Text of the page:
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The Libertarian: North Korea And Trump’s Foreign Policy

interview with Richard A. Epsteinvia The Libertarian
Friday, June 15, 2018

Was the summit with Kim Jong-un a diplomatic breakthrough or a fool’s errand?

Interviews

Jamil Jaffer: Is Apple Doing The Right Thing In Closing A Security Loophole Used By Police?

interview with Jamil Jaffervia CNBC
Thursday, June 14, 2018
Hoover Institution fellow Jamil Jaffer discussess whether Apple is doing the right thing in closing a security loophole used by police to gain access to iPhone user data, especially in catching criminals.
Analysis and Commentary

Modern Privacy Advocacy: An Approach At War With Privacy Itself?

by Jamil Jaffer, Justin Hurwitzvia Regulatory Transparency Project
Wednesday, June 13, 2018

Privacy is one of the defining policy issues of our time. In the digital era, privacy concerns are omnipresent.  From advertisers and online platforms seemingly tracking our every move online, to ongoing discussions about law enforcement’s need for access to encrypted communications to protect us against terrorists and other violent criminals, to the geopolitics of countries spying on one another’s citizens, concerns about individual privacy arise constantly in the public and private spheres, both domestically and abroad.

In the News

The Cybersecurity 202: We Surveyed 100 Experts. A Majority Rejected The FBI's Push For Encryption Back Doors.

quoting Jamil Jaffervia The Washington Post
Monday, June 11, 2018

The FBI has said that its inability to access encrypted cellphones during investigations leaves the country less safe. But a strong 72 percent majority of digital security experts surveyed by The Cybersecurity 202 disagree.

Featured

Strengths Become Vulnerabilities: How A Digital World Disadvantages The United States In Its International Relations

by Jack Goldsmith, Stuart Russellvia Lawfare Blog
Wednesday, June 6, 2018

We have a new essay in the Hoover Aegis series called “Strengths Become Vulnerabilities: How a Digital World Disadvantages the United States in its International Relations.”  It seeks to explain why the United States is struggling to deal with the “soft” cyber operations that have been so prevalent in recent years: cyberespionage and cybertheft, often followed by strategic publication; information operations and propaganda; and relatively low-level cyber disruptions such as denial-of-service and ransomware attacks. 

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Strengths Become Vulnerabilities

by Jack Goldsmith, Stuart Russellvia Aegis Paper Series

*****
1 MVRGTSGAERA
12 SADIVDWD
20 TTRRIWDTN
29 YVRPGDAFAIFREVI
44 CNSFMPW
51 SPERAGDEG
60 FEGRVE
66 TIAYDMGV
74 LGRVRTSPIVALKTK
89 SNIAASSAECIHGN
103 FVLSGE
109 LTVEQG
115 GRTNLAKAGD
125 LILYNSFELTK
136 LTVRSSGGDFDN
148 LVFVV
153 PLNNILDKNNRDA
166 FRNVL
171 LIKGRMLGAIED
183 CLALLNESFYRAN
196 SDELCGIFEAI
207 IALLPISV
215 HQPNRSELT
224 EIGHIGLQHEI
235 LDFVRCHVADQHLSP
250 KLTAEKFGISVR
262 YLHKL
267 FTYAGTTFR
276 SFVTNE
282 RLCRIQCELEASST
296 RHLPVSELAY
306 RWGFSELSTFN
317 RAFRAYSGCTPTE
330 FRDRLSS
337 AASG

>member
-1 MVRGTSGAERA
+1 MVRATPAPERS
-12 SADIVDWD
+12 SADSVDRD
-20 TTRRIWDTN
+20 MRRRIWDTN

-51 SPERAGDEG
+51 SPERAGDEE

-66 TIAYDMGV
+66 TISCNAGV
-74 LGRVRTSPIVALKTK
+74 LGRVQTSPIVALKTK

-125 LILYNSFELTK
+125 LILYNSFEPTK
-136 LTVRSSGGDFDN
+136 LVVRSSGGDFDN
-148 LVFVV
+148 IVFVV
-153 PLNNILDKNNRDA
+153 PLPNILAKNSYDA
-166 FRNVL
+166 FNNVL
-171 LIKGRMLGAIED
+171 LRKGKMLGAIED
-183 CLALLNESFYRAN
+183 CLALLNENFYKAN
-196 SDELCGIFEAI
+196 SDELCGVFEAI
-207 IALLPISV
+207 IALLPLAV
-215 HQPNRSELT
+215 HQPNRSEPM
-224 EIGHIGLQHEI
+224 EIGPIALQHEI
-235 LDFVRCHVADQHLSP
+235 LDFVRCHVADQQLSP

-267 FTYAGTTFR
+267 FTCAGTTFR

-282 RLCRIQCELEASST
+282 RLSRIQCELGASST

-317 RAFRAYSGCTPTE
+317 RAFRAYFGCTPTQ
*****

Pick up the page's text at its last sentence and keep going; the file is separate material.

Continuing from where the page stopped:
Tuesday, June 5, 2018

This essay seeks to explain why the United States is struggling to deal with the “soft” cyberoperations that have been so prevalent in recent years: cyberespionage and cybertheft, often followed by strategic publication; information operations and propaganda; and relatively low-level cyber disruptions such as denial-of-service and ransomware attacks. The main explanation for the struggle is that constituent elements of U.S. society—a commitment to free speech, privacy, and the rule of law, innovative technology firms, relatively unregulated markets, and deep digital sophistication—create asymmetric weaknesses that foreign adversaries, especially authoritarian ones, can exploit. We do not claim that the disadvantages of digitalization for the United States outweigh the advantages, but we present reasons for pessimism.

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Area 45: Anticipating Global Insecurity With Amy Zegart

interview with Amy Zegartvia Area 45
Wednesday, May 30, 2018

Lessons learned in keeping cargo planes moving, hotel guests protected – and possibly coffee customers better served. 

In the News

What Georgia's Failed 'Hack Back' Bill Says About The Future Of Cybersecurity Laws

quoting Herbert Linvia CIO Dive
Tuesday, May 29, 2018

In an age of maturing cyberattacks, risking a hack back may not be worth the emotional gratification.

Interviews

Amy Zegart: Businesses Are Bracing For Political Surprise

by Amy Zegartvia KERA
Thursday, May 17, 2018

Hoover Institution fellow Amy Zegart discusses how everything from global conflicts and terrorist actions, to hackers and even individual Twitter users can impact our lives and organizations like never before.

In the News

When Spies Hack Journalism

quoting Jack Goldsmithvia The New York Times
Saturday, May 12, 2018

For decades, leakers of confidential information to the press were a genus that included many species: the government worker infuriated by wrongdoing, the ideologue pushing a particular line, the politico out to savage an opponent. In recent years, technology has helped such leakers operate on a mass scale: Chelsea Manning and the WikiLeaks diplomatic cables, Edward Snowden and the stolen National Security Agency archive, and the still-anonymous source of the Panama Papers.

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Research Team